The recent church raid in Malaysia by the Muslim lifestyle police (i.e. ‘Jais’) is highly instructive. As my fellow Malaysian counterjihad blogger Timothy Leif at Scribes Malaysia has eloquently put it, it shows that Sharia is not just ‘for’ Muslims — it’s for everybody. Whether you like it or not. From “JAIS: Sharia For Non-Muslims (At Least) Since 1988”, Timothy Leif, Scribes Malaysia, 9 August 2011 (reproduced with Mr. Leif’s permission here):
The latest turn in the JAIS-DUMC [Damansara Utama Methodist Church] debacle reads: 1988 state law allows JAIS to act against non-Muslims
(Bar Council chief) Lim said there were four existing state Islamic legislation that give the authorities wide powers to act on religious matters, namely:
“¢ Enakmen Jenayah Syariah (Selangor) 1995 [Shariah criminal enactment]
“¢ Enakmen Ugama Bukan Islam, 1988 [Enactment for religions other than Islam]
“¢ Administration of the Religion of Islam (State of Selangor) Enactment 2003; and
“¢ Syariah Criminal Procedure (State of Selangor) Enactment 2003.
How wide-reaching are such powers? Well.
The Selangor’s Non-Islamic Religions (Control of Propagation Amongst Muslims) Enactment(The second enactment in the list), which outlines offences deemed as acts of proselytisation by non-Muslims towards Muslims, grants the religious authorities powers to launch investigations and arrest individuals without producing a warrant.
That’s you they”re talking about, proselytisers!
Some offences include the persuasion or incitement of Muslims to convert, to receive instructions or to participate in any activity for the benefit of any non-Islamic religion;
if non-Muslims communicate with a Muslim for the purpose of subjecting the latter to any speech on a non-Islamic religion; if a person uses certain prohibited words to describe any belief pertaining to any non-Islamic religion, and others.
Otherwise known as de facto syariah supremacy.
Take a gander at some of the comments below the article and you will
find those who insist on forbidding non-Muslims to weigh in on the matter even though the syariah enactments affect non-Muslims.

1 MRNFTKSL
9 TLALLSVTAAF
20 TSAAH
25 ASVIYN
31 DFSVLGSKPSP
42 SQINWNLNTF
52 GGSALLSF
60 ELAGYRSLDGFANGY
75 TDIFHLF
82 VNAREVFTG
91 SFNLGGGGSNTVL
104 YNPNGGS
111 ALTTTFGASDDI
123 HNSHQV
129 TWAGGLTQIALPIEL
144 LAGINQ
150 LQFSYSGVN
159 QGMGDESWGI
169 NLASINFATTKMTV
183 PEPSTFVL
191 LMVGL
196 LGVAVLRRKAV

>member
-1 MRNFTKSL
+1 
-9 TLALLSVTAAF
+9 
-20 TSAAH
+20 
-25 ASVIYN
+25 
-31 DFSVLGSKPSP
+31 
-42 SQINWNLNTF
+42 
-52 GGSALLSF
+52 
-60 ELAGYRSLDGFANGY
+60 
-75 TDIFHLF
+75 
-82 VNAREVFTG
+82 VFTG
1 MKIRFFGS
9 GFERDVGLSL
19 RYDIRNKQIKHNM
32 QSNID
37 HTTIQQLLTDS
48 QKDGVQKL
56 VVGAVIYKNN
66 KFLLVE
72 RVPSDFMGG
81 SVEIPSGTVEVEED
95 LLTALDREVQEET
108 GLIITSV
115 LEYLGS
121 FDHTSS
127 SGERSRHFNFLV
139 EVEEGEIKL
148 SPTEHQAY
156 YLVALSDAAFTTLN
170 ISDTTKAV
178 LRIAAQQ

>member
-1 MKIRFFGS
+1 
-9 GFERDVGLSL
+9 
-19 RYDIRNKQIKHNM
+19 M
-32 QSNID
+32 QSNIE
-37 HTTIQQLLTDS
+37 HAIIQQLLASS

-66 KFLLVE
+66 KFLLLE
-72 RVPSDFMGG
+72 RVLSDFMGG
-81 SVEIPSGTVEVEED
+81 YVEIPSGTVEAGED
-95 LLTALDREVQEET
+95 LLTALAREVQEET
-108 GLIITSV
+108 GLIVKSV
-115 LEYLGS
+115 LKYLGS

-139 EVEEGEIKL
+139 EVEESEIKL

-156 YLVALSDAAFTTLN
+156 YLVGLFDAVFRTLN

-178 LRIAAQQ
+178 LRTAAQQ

But, really, all this isn’t news. From the Pact of Umar, circa 7th Century, a peace accord between the Caliph Umar and Syrian Christians:
We shall not build, in our cities or in their neighborhood, new monasteries, Churches, convents, or monks” cells, nor shall we repair, by day or by night, such of them as fall in
ruins or are situated in the quarters of the Muslims.
Wonder why permits to build churches is one of the hardest things to come by in Malaysia””let alone having one that resembles a church, or display any loud-and-proud Christian symbols?
We shall not manifest our religion publicly nor convert anyone to it. We shall not prevent any of our kin from entering Islam if they wish it.
Proselytisation: A one-way journey since the 7th century.
We shall not seek to resemble the Muslims by imitating any of their garments, the qalansuwa, the turban, footwear, or the parting of the hair. We shall not speak as they do, nor shall we
adopt their kunyas.
We shall not engrave Arabic inscriptions on our seals.
I”m sure using “˜Allah” in Malay [language] Bibles counts as an offence [link added] in this case.
We shall not display our crosses or our books in the roads or markets of the Muslims.
We shall show respect toward the Muslims, and we shall rise from our seats when they wish to sit.
You get the idea. Such a relationship survives until this day, thanks to the dhimma who continue to aid and abet such master-servant relationships (MCA [Malaysian Chinese Association, one of the dhimmi auxiliaries to Malaysia’s ruling party] gave its thumbs-up to impose the 1988 enactments). Ignorance is to some
quarters, indeed, bliss.
Ignorance of the true nature of Islam is also bliss in many quarters outside of Malaysia.